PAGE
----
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Carrick-a-Rede Rope Bridge finally reopens


After two years, Carrick-a-Rede rope bridge has has finally been reopened. Visitors have been welcomed back over the last week, with pre-booking essential.

The popular north coast tourist attraction closed in to the public in 2020 and through 2021 to limit the spread of coronavirus and In response to government restrictions at the time. The narrow paths leading to the bridge on the County Antrim coast made social distancing difficult.


Owned and managed by the National Trust, like many other businesses and organisations, as society opened up again, it struggled to hire full-time staff.

With staffing issues seemingly now resolved, the bridge is open daily and ready to welcome back the half a million visitors per year that visited pre-covid.



Carrick-a-Rede, from the Scottish Gaelic 'Carraig-a-Rade' meaning "The Rock in the Road" - an obstacle for the migrating salmon as they searched for the river in which they were born.

Atlantic salmon has been fished at Carrick-a-Rede and Larrybane since 1620. But it was not until 1755 that the first rope bridge between the mainland and Carrick-a-Rede Island was erected to reduce reliance on a boat to reach the island.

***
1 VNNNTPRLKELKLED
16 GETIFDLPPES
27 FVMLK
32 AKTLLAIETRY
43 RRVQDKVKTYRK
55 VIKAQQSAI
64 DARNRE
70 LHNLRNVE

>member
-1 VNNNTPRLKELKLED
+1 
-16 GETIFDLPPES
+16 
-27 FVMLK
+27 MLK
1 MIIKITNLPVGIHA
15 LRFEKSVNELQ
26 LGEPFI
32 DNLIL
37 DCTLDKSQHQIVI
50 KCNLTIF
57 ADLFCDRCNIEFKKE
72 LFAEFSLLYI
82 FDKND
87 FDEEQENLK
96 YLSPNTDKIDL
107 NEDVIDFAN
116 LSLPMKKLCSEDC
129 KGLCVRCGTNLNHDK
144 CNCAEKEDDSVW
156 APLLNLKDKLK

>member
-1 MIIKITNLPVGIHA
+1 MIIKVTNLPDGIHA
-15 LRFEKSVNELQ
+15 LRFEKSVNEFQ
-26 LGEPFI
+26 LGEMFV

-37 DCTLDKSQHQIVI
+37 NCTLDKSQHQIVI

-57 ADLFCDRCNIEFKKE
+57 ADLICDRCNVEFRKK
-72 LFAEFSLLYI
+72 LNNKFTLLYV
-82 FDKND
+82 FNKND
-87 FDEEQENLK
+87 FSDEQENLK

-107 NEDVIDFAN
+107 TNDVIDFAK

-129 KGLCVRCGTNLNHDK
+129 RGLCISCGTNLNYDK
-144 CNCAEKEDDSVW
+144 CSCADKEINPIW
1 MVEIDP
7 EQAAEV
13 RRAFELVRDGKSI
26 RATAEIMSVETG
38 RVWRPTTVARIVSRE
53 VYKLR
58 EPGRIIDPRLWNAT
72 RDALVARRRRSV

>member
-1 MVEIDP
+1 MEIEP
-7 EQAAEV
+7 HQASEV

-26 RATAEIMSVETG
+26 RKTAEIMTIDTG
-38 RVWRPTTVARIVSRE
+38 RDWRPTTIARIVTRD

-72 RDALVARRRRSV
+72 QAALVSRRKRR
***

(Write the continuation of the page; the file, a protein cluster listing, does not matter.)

In the 19th century more than 80 fishers, 21 salmon fishers and 10 fish carriers were working in the parish of Ballintoy. Catches of up to 300 salmon a day were common until the 1960's. The years of salmon fishing are now just a memory. Fishing pressure at sea and river pollution led to a decline in salmon. In 2002 the last fish was caught at Carrick-a-Rede. According to the National Trust, Alex 'Achi' Colgan, the last fisherman at Carrick-a-Rede, took over the licence when his uncle retired and worked there for over 30 years, leaving in 2002 when co-workers were hard to come by. This fishery needs four men to work it and it’s hard, heavy work.


Now 80-years-old, the Ballintoy man recalls: "It was hard work, It was the hardest salmon fishery on the coast. You're stood on the edge of a cliff, it's very deep water.

"I suppose it was dangerous but we never had any accidents. When the weather was bad it was dangerous enough."


Achi recalls that they would regularly catch up to 300 fish a day. But in the final season before closing, they only caught 250 in total from spring to autumn.

"It was not viable. There were'nt enough fish. The same applied to the whole coast. It was sad enough, but we couldn't pay anybody to work. There were some years it didn't pay at all."


Pre-booking is essential to cross the Carrick-a-Rede Rope Bridge. Everyone is encouraged to book online before travelling to the site.

Daily opening times are as follows:


• Coastline | dawn to dusk

• Car park | 9am - 6pm

• Rope bridge | 9.30am - 4.30pm